Sheets of connective tissue called fascia are located under the skin of the arms and legs. These wrap around groups of muscles, nerves, and blood vessels to create a unit called a compartment. When pressure builds up in these enclosed spaces, it is redirected into the compartment. When pressure reaches a certain point, it disrupts blood flow. Blood vessels may fail and tissue dies. Acute compartment syndrome (ACS) can affect the arms, hands, legs, feet, and buttocks.
Common causes include:
- Vein obstructions in the extremities
- Complication of surgery
These factors increase your chance of developing ACS:
- Pre-existing condition that could lead to fatal bleeding in cases of trauma, such as:
- Taking anticoagulants
- Having a bleeding disorder such as hemophilia
- Participation in certain collision or contact sports such as football
- Bandages or casts that are worn too tightly or worn for too long
- Recent injury to the area
- Swelling of tissues under the skin
Symptoms may include:
- Severe pain
- Feeling of tightness or fullness of muscles
- Swollen, pale, shiny skin over affected area
- Numbness or tingling
Symptoms can develop within 30 minutes to two hours. In other cases, it may take days.
ACS is an emergency. Get medical help right away. Damage can result in serious injury or even death.
You will be asked about your symptoms and medical history. A physical exam will be done.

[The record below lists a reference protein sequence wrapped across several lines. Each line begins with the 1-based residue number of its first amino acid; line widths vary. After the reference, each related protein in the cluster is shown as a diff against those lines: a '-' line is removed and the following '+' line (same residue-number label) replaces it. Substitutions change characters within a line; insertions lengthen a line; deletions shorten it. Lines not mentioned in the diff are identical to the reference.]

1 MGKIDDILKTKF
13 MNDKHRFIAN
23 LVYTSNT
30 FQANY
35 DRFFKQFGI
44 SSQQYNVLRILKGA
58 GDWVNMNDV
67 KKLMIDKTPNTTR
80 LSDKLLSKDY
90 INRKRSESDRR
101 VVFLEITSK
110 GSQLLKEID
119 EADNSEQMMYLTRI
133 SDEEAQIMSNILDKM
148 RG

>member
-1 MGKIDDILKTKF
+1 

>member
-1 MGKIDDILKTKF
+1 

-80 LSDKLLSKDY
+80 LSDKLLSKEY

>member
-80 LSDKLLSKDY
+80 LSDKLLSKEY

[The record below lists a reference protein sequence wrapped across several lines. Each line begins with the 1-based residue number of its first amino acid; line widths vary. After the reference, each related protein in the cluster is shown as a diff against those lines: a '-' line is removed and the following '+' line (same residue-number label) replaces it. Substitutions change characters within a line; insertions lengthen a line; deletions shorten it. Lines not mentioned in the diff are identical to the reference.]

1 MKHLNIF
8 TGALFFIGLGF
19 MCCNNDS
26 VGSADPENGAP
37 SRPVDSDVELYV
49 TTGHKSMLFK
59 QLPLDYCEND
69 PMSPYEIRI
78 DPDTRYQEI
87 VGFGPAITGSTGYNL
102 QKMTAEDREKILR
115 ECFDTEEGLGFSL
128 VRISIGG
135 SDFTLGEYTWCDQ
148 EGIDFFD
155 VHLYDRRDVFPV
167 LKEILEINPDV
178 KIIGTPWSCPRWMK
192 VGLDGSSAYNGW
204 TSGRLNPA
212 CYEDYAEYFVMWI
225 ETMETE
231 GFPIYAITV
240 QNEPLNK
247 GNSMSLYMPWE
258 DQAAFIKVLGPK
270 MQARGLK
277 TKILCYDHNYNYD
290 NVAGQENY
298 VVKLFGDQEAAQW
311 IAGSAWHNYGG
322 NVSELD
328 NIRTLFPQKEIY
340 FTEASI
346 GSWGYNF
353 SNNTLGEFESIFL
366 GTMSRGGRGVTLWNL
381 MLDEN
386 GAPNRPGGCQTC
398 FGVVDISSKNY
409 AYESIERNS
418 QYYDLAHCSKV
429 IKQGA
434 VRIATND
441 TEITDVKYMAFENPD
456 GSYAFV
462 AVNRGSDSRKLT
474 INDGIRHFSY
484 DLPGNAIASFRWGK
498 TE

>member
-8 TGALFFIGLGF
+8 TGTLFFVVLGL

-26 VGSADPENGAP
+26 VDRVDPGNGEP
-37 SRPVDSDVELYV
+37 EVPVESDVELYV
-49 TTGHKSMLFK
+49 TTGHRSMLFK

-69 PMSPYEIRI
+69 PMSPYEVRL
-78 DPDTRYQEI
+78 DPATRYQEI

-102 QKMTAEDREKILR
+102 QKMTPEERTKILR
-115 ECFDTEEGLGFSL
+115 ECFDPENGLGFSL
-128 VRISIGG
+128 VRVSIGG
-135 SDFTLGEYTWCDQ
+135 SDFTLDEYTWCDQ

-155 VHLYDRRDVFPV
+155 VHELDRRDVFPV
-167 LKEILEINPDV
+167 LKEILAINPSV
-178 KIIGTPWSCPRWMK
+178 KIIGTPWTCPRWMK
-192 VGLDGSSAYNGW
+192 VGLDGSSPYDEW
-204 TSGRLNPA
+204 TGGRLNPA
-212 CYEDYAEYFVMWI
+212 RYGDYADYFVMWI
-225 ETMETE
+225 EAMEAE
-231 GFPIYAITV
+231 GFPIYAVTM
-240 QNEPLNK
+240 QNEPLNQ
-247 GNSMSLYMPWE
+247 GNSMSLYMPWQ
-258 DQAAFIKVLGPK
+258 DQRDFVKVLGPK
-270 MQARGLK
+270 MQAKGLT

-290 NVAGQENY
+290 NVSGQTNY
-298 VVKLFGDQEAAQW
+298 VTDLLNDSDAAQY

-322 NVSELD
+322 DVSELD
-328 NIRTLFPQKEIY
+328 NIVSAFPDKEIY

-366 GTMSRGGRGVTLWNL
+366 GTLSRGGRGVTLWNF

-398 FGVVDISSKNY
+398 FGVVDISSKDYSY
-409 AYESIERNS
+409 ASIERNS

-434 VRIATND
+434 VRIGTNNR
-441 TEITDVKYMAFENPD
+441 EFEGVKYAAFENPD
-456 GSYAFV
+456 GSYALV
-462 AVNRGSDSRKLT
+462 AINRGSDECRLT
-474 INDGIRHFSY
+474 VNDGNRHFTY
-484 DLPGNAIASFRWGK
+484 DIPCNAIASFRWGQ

Images may be taken of your bodily structures. This can be done with:
The pressure inside your compartments will be measured. This can be done with:
- Slit catheter
- Near-infrared spectroscopy
Your bodily fluids will be tested. This can be done with blood tests.
Surgery to relieve pressure, called fasciotomy, must be done right away to prevent permanent damage. The doctor makes a long cut into the fascia to open the envelope of tissue and relieve pressure.
ACS is difficult to prevent because there are many causes. But there are some steps you can take to reduce your risk of injury, such as:
- Wearing proper equipment when playing sports
- Making sure that your medical records mention if you have used anticoagulants or if you have blood diseases
- Being aware of the risk of ACS when you are wearing a bandage or cast
- Reviewer: John C. Keel, MD; Michael Woods, MD
- Review Date: 11/2013 -
- Update Date: 11/25/2013 -